He Bought 6000 Rounds

OK. Seriously. So have I and I’m not a serious gun guy. 6000 rounds isn’t that exceptional a quantity. I did buy .22 LR which isn’t going to be the first choice of for your garden variety killing spree. When I go to the range, I typically shoot 200-300 rounds. If you go shooting once or twice a week, buying in quantity is what you do. If you fire larger calibers than .22 LR … you collect brass and do you own reloads (9mm for example costs about 40 cents a round if you don’t do reloads). It takes repetition to teach your spine to shoot.

Question for the gun controls must be higher and higher? If 50 of the people in the theater were armed via concealed carry … Might the outcome have been different?

The quoted link above clearly thinks that tighter gun laws are necessary, yet the recent shooter had a large cache of illegal explosives. Clearly gun laws weren’t what stopped him. The shooter had no history of mental illness, crime records, or anything to prevent him from buying guns and moderate stores of ammo in any state. His emphatic “make it tougher for criminals and nuts to buy guns” would have done nothing. So, then why bring it up now?

Recently, “America is no longer ‘top nation'” inspired by insipid political advertisements in the guise of Allen Sorkin TV-News drama arose in conversation. This was a big lie cementing a reasonable argument (that we have problems that need addressing). Basing an argument on a lie, however good the argument is, weakens your rhetoric and destroys your credibility.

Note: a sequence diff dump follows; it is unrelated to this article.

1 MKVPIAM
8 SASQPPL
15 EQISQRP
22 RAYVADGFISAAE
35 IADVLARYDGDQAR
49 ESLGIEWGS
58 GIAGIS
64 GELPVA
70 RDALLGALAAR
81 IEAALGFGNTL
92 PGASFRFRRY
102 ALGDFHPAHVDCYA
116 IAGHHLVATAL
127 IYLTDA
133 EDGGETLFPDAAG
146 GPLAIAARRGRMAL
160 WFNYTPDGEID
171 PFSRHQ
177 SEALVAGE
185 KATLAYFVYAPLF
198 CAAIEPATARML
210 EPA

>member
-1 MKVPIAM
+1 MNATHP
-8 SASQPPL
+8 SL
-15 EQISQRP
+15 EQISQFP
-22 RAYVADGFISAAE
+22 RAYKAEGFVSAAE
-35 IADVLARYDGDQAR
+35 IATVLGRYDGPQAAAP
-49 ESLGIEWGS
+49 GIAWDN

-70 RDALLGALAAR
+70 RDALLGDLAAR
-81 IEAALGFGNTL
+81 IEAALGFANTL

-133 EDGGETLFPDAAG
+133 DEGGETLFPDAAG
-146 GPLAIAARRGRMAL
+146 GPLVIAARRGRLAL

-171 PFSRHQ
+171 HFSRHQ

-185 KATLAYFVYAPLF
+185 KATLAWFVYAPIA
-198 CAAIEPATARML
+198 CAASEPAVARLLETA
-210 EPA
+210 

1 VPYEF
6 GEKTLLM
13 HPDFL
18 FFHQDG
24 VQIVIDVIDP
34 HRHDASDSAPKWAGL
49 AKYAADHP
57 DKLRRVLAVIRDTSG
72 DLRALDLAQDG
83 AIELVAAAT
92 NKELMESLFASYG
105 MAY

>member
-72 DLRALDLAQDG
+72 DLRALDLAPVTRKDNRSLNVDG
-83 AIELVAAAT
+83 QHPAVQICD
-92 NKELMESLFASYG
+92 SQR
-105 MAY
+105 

Look people, both right and left, but it seems lately the left of the aisle turns to this more and more (see the above and AGW) … stop it!! Stop using clearly stupid/false things to persuade. If you think tighter gun laws will help bring down gun crime. Prove it with actual data. If you think on the other side, that armed homeowners and women with concealed carry are safer on the streets at night against predators) use actual data not specious easily disprovable remarks. Against both sides of the gun control argument, data I’ve seen has shown that looser gun laws and concealed carry is uncorrelated with increased gun violence. One study demonstrated that legalized “open carry in bars” had no impact on gun violence in a city (or was it cities). Seems to me if restricting or not restricting personal liberties has no impact either way on our society … then “more personal freedom” should be the default choice.